What I really love about cooking is that it never gets boring. There is always a new technique to try. I have made applesauce dozens of times. Most of the time I cook it in a slow cooker. It’s easy to throw the apples in it and forget about, without having to worry about the apples burning on the bottom of a pot. This has been the method I have used the last few years. Then one day it hit me. What would happen if I tried roasting the apples to make applesauce? I Googled the idea immediately and yes this is a thing people have done. I felt it sounded like something that I needed to do and once you taste it you will see why.
Why Roast Applesauce?
If the method I have been using works, then why change it up? What advantages is there to roasting the apples? There are two reasons why I like this method better now – the apples caramelize in the oven bringing out more flavor and the ending texture is better.
The dry heart of the oven help to brown the apples in a good way. The sugars in the fruit turn brown (which means they will turn black if you overcome them, so watch out!). You can get that added dimension of flavor any other way.
The texture is smooth, almost velvety. The sauce is thick, without being watery at all. The oven pulls away all the excess moisture. To get the peels off I simply run the apples through a food mill. Why bother peeling?
What Temperature Do You Roast the Apples at?
You want to get some nice carmelization, don’t be scared to turn that oven up. I would roast them at 425 degrees for about 30 to 45 mins. This is the same temperature that Martha Stewart uses for her roasted sauce. I tested it out and it worked perfectly. I did not agree with her about adding sugar. If you use the right apples it is not necessary (read my post on How to Select Apples for Applesauce Without Having to Add Sugar)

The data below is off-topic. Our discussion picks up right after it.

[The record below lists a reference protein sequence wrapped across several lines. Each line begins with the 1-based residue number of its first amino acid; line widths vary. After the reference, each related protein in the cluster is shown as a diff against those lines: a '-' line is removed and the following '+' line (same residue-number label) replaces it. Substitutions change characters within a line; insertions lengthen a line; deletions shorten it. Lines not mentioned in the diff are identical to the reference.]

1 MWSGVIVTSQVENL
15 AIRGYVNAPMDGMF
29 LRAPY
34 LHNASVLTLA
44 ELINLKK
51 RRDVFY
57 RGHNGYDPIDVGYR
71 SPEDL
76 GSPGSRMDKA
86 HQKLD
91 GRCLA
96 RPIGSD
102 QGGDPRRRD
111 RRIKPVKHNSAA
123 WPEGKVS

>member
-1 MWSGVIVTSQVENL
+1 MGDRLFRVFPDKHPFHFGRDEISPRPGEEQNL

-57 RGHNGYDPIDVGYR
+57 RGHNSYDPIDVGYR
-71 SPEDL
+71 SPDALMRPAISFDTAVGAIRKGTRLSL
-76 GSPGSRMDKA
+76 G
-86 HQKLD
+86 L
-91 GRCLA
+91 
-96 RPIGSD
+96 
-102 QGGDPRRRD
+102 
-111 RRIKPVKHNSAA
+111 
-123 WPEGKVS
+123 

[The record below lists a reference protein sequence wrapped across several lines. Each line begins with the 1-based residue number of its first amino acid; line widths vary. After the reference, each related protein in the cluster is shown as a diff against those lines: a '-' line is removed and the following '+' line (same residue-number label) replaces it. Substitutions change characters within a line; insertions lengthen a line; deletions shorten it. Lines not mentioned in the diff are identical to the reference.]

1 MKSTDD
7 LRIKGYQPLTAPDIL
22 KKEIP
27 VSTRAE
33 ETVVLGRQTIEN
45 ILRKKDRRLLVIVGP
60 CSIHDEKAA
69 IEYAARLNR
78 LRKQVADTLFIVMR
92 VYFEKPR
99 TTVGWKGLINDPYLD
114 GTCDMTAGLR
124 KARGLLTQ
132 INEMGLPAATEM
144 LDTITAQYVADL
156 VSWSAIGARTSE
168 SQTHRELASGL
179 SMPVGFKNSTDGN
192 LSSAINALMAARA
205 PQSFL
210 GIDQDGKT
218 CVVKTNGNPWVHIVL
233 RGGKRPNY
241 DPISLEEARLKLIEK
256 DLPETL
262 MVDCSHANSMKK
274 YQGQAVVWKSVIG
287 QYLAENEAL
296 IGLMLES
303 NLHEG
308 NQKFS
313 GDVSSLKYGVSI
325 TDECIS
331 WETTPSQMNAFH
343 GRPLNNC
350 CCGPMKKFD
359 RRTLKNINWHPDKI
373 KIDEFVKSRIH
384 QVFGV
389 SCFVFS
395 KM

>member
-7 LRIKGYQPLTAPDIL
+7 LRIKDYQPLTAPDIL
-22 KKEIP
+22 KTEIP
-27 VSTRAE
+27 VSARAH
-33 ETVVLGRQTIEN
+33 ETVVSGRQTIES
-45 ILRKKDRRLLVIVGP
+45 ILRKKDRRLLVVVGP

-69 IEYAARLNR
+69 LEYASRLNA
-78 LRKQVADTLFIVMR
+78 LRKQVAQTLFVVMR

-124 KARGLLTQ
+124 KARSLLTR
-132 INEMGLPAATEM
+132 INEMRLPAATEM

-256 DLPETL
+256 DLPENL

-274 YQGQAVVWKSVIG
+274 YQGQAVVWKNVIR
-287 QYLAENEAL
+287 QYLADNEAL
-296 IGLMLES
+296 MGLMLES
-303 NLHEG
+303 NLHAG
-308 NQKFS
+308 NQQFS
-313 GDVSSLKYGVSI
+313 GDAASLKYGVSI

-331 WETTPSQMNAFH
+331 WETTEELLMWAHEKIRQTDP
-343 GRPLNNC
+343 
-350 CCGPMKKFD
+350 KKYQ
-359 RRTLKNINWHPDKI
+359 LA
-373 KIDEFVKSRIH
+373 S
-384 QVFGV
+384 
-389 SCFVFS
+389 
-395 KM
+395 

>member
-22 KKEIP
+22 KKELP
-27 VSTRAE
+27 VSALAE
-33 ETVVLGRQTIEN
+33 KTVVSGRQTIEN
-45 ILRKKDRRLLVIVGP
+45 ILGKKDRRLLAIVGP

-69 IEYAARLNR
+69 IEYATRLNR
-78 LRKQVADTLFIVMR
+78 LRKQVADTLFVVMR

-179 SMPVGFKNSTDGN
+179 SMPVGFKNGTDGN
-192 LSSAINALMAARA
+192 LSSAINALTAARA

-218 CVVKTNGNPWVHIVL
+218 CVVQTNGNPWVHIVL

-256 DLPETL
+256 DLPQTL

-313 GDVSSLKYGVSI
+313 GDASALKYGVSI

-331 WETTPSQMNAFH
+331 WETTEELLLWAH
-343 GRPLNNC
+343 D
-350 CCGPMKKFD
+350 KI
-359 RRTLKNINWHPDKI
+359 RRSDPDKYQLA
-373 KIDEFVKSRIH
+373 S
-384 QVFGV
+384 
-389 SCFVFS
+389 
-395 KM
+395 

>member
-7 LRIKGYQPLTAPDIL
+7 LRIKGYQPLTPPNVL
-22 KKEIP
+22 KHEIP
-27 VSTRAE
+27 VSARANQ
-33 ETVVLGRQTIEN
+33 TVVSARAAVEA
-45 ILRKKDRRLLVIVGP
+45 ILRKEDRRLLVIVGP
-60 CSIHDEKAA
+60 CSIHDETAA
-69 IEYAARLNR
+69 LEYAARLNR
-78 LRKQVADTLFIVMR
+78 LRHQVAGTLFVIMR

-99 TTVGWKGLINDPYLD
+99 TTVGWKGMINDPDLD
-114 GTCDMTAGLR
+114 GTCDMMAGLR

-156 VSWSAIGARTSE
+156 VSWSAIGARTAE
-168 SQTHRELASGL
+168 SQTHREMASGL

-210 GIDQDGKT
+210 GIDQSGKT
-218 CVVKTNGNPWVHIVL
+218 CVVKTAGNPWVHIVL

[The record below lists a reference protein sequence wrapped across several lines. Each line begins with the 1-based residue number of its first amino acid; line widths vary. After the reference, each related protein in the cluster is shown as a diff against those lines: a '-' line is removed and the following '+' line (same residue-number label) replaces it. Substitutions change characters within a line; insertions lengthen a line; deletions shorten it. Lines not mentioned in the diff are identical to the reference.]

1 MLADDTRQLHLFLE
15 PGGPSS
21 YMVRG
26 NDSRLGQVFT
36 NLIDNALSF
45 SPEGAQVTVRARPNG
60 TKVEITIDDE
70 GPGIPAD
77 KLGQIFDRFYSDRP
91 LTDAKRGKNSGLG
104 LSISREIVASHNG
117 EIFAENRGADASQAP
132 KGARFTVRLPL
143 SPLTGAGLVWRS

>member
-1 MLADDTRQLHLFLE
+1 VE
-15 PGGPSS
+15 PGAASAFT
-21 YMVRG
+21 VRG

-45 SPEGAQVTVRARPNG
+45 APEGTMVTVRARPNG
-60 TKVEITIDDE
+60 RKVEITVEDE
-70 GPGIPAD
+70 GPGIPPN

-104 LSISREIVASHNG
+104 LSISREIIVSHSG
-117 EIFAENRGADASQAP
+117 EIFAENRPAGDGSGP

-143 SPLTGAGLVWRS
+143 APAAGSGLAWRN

What Do You Roast the Applesauce In?
Try to pick your largest oven safe vessel. Last time I used a ceramic baking dish I picked up from Cost Plus World Market. I prefer cast iron as it dosages out the most even heat. A dutch oven is a good choice as you can fit tons of apples in it. If you have not cured or seasoned your dutch oven in a while, I would recommend doing that before. Curing involves rubbing the entire thing, top to bottom, with a coat of oil and then placing it in the oven empty. Even if yours comes already cured over time that wears out. Like with mine I ended up having my applesauce take on an unwanted black color – a telltale sign of a pot needing to be cured. I have just the standard jet black American made Lodge dutch oven. It’s nothing fancy but gets the job done. If you interested on how to restore and take care of a cast iron pan, watch this informative video below.
Spice It Up!
If you want to really put this sauce over the top thing about adding some spices. Feel free to add a stick of cinnamon or a piece of ginger. They can be easily removed when the sauce is done cooking. Cardamon, allspice, cloves, and nutmeg are also excellent additions. For ease use the powdered forms, but freshly grind whole spices if you can. The ground spices can just be stirred in at the end.
- Mix of apples at least 3 pounds, cored (peeled if you have no food mill)
- Spices optional
- Water 1/8 to 1/4 cup
Preheat your oven to 425 degrees.
Core apples and peel if you don't own a food mill.
Add the apples to a large oven safe vessel.
Pour in a tiny amount of water to keep the apples from burning on the bottom before they start to soften. Use no more than a 1/4 cup water. You just want to barely cover the bottom of your cooking vessel.
Add whole cinnamon sticks, ginger, or ground spices (optional)
Roast for 30 to 45 minutes until apples are soft. The apple should be easily smashed with the back of a spoon.
Run through a food mill to smooth. You could also use a food processor if you like.
Serve warm or refrigerate for up to 5 days.